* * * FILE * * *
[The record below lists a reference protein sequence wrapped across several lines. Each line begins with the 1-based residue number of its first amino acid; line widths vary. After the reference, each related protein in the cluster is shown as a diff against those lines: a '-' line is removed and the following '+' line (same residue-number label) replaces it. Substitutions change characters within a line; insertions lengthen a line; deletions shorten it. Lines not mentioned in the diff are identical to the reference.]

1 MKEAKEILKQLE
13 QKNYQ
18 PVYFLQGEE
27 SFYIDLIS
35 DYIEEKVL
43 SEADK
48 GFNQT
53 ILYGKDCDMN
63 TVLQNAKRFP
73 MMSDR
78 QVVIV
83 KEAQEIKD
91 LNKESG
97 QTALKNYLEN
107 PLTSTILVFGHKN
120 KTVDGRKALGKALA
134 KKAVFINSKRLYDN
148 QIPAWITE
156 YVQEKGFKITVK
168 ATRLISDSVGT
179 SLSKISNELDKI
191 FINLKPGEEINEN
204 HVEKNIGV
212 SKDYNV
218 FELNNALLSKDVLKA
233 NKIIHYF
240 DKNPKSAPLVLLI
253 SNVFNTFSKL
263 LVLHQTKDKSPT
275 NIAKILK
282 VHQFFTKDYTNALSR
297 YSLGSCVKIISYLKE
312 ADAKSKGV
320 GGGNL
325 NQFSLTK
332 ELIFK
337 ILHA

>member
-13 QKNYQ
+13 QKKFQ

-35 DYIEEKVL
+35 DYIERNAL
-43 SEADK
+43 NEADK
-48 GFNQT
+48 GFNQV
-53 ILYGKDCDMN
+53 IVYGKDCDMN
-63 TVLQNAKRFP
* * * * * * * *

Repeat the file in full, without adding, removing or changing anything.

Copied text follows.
[The record below lists a reference protein sequence wrapped across several lines. Each line begins with the 1-based residue number of its first amino acid; line widths vary. After the reference, each related protein in the cluster is shown as a diff against those lines: a '-' line is removed and the following '+' line (same residue-number label) replaces it. Substitutions change characters within a line; insertions lengthen a line; deletions shorten it. Lines not mentioned in the diff are identical to the reference.]

1 MKEAKEILKQLE
13 QKNYQ
18 PVYFLQGEE
27 SFYIDLIS
35 DYIEEKVL
43 SEADK
48 GFNQT
53 ILYGKDCDMN
63 TVLQNAKRFP
73 MMSDR
78 QVVIV
83 KEAQEIKD
91 LNKESG
97 QTALKNYLEN
107 PLTSTILVFGHKN
120 KTVDGRKALGKALA
134 KKAVFINSKRLYDN
148 QIPAWITE
156 YVQEKGFKITVK
168 ATRLISDSVGT
179 SLSKISNELDKI
191 FINLKPGEEINEN
204 HVEKNIGV
212 SKDYNV
218 FELNNALLSKDVLKA
233 NKIIHYF
240 DKNPKSAPLVLLI
253 SNVFNTFSKL
263 LVLHQTKDKSPT
275 NIAKILK
282 VHQFFTKDYTNALSR
297 YSLGSCVKIISYLKE
312 ADAKSKGV
320 GGGNL
325 NQFSLTK
332 ELIFK
337 ILHA

>member
-13 QKNYQ
+13 QKKFQ

-35 DYIEEKVL
+35 DYIERNAL
-43 SEADK
+43 NEADK
-48 GFNQT
+48 GFNQV
-53 ILYGKDCDMN
+53 IVYGKDCDMN
-63 TVLQNAKRFP